Here’s the wacky, tacky premise: A Jesus-impersonating serial killer rampages through Florida strip clubs and gator swamps.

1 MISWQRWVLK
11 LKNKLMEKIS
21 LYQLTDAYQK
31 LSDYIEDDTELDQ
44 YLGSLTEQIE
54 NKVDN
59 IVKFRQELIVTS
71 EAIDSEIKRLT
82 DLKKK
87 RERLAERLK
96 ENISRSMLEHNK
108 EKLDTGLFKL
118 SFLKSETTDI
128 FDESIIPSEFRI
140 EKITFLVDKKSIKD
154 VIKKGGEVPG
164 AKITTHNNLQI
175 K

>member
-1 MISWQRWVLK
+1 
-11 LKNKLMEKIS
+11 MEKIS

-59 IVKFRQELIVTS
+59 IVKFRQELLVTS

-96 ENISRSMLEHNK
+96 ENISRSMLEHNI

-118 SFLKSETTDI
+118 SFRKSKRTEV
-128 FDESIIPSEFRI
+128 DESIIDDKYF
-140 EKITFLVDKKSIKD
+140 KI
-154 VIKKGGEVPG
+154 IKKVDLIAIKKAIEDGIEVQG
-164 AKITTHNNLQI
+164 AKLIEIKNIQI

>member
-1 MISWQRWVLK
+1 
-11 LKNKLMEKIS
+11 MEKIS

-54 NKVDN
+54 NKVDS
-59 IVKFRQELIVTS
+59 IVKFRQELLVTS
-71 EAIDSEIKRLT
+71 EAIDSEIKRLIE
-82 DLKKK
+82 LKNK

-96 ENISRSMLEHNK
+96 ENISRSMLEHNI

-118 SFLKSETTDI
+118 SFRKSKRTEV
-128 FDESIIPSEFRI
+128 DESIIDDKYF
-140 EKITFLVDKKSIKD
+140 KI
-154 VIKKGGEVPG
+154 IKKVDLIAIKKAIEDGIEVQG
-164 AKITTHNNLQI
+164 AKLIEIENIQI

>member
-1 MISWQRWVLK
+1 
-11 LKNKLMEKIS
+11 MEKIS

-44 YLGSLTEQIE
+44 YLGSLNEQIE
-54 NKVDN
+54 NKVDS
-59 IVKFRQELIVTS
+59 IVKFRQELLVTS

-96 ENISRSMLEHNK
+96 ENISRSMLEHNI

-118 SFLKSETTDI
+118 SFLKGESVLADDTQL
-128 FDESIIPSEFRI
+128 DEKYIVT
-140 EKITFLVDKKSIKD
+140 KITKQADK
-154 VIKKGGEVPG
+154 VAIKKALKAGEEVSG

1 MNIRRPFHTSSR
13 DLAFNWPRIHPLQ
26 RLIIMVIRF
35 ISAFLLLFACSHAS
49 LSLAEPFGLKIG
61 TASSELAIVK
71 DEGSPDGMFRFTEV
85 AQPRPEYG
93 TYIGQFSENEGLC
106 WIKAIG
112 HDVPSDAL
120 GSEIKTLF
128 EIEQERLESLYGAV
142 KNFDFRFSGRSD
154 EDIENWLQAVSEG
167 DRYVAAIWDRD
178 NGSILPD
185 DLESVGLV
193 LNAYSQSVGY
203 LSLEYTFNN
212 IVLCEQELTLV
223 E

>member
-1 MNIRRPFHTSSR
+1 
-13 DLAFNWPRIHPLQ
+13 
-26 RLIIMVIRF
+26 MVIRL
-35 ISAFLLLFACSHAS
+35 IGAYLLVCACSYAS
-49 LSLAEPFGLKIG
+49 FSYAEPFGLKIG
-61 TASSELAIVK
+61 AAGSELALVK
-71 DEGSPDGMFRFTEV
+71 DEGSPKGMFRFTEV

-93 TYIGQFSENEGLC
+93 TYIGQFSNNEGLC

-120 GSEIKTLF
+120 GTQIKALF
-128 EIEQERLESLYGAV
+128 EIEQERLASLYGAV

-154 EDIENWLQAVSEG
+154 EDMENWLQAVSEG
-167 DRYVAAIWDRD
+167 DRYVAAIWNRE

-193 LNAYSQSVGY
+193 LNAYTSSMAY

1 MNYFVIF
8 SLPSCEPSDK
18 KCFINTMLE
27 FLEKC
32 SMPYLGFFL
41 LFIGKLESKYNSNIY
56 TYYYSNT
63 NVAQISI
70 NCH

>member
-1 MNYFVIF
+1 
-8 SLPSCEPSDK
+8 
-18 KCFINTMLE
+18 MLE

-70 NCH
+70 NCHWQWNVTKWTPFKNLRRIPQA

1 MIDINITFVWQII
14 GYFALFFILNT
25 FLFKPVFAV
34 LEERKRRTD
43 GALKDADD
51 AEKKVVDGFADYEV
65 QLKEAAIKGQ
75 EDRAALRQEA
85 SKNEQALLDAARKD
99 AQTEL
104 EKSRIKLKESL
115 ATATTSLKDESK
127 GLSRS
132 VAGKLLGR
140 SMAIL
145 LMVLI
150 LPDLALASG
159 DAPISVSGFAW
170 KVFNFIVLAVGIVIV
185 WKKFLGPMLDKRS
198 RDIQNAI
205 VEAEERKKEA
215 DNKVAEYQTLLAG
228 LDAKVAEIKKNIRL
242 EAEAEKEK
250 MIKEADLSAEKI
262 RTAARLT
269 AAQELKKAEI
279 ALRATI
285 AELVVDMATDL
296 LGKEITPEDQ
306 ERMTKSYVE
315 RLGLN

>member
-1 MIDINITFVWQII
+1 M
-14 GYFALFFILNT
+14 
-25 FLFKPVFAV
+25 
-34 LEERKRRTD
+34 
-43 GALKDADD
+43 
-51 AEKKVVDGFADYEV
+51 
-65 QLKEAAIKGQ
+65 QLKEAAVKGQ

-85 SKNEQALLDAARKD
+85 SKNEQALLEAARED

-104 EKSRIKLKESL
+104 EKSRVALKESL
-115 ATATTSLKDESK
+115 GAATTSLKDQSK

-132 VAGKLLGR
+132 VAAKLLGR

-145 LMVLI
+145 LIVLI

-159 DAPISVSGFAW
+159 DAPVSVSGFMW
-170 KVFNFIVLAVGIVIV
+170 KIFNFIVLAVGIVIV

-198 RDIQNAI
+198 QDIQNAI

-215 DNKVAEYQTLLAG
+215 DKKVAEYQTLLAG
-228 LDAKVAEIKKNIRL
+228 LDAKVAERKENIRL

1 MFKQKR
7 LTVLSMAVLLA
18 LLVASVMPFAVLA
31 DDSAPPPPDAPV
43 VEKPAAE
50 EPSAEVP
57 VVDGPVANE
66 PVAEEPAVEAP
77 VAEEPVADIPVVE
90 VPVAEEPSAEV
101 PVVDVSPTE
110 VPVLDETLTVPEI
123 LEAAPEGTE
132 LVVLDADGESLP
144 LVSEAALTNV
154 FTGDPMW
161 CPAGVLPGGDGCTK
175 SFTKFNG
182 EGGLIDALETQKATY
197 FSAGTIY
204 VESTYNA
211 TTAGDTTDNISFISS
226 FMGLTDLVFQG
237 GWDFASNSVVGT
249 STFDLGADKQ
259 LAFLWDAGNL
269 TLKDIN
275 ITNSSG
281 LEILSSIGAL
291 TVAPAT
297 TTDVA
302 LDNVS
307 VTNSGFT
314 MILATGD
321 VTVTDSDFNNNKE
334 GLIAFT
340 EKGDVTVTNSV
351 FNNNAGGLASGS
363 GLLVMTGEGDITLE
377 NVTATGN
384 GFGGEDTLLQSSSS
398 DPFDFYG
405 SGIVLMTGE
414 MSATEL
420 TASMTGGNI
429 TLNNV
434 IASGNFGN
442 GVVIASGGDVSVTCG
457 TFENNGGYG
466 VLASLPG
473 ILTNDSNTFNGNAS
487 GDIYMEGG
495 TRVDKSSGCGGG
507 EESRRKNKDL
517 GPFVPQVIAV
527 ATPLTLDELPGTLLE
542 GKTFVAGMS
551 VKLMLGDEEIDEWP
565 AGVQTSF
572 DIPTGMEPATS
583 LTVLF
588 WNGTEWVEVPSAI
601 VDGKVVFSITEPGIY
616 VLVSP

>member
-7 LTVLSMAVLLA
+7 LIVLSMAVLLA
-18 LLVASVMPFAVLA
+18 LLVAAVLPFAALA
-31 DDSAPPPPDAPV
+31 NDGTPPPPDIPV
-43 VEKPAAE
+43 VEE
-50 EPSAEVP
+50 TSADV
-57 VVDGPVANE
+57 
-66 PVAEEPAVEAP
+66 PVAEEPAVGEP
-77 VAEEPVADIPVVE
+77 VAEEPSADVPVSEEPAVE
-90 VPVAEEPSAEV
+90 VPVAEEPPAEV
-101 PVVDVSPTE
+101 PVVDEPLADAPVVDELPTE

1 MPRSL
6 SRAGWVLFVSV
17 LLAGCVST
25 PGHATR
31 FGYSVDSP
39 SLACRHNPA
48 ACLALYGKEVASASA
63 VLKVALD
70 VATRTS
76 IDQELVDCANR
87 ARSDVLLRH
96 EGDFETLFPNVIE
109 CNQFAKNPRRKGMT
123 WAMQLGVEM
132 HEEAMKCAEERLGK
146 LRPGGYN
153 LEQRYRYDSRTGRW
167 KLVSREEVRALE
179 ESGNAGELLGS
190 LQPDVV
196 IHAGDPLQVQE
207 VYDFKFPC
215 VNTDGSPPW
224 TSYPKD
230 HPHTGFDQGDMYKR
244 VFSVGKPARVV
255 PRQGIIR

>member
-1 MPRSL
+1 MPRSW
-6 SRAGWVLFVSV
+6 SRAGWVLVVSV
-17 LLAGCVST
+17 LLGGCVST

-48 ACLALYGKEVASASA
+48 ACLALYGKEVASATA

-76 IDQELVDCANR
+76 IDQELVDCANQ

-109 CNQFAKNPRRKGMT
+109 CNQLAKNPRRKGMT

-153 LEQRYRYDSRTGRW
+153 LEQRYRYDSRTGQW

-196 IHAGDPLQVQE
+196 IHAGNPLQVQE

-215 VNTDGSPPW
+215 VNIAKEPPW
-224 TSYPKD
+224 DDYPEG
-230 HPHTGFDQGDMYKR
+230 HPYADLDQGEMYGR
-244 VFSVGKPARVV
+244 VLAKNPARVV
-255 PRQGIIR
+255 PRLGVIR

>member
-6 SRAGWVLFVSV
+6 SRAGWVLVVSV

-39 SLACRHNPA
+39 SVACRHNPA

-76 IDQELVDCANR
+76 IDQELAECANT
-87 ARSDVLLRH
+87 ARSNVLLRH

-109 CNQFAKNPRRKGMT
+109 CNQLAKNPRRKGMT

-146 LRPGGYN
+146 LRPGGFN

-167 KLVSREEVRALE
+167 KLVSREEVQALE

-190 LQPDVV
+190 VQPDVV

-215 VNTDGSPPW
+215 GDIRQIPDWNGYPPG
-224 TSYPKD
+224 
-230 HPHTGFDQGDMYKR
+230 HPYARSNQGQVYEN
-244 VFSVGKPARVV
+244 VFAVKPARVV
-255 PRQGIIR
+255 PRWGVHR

Kelby, who previously wrote sober novels revolving around World War II (Theater of the Stars, 2003, etc.), delivers black humor that sizzles. A cartoon Crime and Punishment in “Margaritaville,” the book stars a sandal-shod, sheet-clad drifter calling himself “Jesus” who loses the American Dream in a poker game with Leon, a used-car dealer. The Dream, all gleaming chrome and glossy leatherette, is the world’s most magnificent trailer, and its new owner, while festooning Christmas lights in its lush interior, catches fire as the big rig explodes. Or so the citizenry of Whale Harbor, one truly funky tourist trap, believes. Actually Leon has slunk out and disappeared. Burned but not cooked, he crawls to a hospital. There, convalescing, he’s attacked by killer bees who buzz in through a window. His mind full of morphine, he hallucinates. The staff, overhearing his weird dreams and marveling at the hive that soon bedecks his bandaged head, dubs Leon “Bee-Jesus,” and a desperate crowd lines up, expecting miracles. All the while, the first “Jesus” is on the lam and planning his 13th homicide. He’s really Ricardo Gomez, a deranged Polish/Cuban former M.D. who sees murder as an act of mercy. Anyone he feels deserving either of blessing or of curse earns from him one savage ticket to the hereafter, in the form of poison or long knives. Along with “Jesus” and “Bee-Jesus,” there are terrific mock-archetypal characters: the Legendary Bluesman, the Titty Bar Madonna, the Buff-But-Tender sheriff. And there’s enough mad plot to hook most anyone.